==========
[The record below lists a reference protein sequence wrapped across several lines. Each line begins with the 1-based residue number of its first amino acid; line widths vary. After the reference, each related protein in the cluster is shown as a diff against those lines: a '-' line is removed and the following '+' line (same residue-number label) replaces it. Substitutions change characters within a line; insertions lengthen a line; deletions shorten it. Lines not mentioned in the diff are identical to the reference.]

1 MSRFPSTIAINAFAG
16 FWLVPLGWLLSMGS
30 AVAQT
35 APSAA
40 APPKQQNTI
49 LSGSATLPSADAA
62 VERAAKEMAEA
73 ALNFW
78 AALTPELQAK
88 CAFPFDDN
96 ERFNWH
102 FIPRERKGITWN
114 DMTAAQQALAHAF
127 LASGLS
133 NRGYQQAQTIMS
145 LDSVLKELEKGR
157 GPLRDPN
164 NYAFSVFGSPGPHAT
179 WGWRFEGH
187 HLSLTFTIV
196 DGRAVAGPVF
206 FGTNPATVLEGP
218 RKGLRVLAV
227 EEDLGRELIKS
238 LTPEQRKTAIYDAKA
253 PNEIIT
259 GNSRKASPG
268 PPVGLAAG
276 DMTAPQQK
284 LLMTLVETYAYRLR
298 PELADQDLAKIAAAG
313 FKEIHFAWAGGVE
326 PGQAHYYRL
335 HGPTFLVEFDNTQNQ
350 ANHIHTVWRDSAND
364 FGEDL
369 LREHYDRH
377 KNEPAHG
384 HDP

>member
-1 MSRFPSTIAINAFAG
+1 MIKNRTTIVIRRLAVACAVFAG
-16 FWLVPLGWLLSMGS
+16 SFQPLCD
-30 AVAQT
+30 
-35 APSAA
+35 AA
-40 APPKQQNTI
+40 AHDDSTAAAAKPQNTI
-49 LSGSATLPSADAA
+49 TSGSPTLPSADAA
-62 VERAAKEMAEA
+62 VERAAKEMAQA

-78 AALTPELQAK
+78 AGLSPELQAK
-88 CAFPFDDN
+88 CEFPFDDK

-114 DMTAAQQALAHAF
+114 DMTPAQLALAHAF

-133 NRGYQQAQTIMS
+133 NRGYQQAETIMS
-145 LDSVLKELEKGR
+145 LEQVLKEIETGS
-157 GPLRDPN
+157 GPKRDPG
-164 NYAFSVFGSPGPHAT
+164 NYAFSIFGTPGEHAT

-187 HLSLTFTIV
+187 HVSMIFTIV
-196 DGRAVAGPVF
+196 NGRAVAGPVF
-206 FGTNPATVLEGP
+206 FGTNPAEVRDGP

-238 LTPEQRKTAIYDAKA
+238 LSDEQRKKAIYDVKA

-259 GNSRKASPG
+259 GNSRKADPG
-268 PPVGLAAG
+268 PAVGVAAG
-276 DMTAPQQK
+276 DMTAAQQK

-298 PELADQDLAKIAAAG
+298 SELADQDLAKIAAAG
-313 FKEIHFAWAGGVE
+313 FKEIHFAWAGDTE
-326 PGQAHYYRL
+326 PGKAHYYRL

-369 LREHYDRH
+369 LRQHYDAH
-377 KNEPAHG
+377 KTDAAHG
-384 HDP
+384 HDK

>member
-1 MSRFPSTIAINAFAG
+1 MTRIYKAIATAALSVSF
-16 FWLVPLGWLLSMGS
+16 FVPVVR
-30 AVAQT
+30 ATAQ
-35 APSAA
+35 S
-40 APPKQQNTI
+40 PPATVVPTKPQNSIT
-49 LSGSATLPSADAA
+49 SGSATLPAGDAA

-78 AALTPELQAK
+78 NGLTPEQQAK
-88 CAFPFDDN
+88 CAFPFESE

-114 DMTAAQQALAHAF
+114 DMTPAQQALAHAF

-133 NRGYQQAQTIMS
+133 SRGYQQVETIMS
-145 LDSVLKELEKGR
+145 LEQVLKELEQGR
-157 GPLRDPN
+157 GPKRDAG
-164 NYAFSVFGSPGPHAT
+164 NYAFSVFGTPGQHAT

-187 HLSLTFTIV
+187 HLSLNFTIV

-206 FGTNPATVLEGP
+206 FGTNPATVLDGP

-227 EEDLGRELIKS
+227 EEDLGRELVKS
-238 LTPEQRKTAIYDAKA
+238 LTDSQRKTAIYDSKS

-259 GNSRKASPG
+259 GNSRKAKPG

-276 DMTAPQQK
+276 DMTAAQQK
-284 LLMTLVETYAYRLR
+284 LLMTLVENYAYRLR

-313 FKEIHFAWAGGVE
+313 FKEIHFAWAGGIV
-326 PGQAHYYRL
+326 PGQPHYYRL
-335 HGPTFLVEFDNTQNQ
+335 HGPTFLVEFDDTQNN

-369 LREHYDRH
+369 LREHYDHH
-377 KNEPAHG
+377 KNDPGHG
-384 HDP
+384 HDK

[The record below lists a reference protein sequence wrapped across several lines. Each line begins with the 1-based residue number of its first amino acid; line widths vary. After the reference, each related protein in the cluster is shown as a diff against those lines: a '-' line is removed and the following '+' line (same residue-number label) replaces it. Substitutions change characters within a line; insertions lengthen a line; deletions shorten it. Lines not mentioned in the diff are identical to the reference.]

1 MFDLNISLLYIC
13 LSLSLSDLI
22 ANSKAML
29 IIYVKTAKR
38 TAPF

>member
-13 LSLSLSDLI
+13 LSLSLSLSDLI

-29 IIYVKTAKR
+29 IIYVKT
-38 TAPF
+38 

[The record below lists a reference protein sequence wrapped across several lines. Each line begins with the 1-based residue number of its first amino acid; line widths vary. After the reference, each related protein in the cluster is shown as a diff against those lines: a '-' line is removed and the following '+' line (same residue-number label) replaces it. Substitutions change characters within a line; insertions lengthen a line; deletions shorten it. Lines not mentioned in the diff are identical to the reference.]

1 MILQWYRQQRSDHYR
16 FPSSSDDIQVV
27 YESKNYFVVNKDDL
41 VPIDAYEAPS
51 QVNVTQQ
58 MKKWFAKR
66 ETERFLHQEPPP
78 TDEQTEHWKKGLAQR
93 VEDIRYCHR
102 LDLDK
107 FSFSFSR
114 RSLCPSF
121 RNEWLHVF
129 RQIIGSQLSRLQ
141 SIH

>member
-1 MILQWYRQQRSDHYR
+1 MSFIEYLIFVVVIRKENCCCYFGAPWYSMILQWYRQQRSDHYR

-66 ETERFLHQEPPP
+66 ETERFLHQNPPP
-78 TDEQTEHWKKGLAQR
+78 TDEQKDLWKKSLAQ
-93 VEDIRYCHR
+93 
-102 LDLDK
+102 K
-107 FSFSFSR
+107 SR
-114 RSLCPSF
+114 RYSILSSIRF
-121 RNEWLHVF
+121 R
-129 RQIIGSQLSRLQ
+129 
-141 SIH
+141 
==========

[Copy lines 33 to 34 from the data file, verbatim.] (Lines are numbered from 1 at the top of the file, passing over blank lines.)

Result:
313 FKEIHFAWAGGVE
326 PGQAHYYRL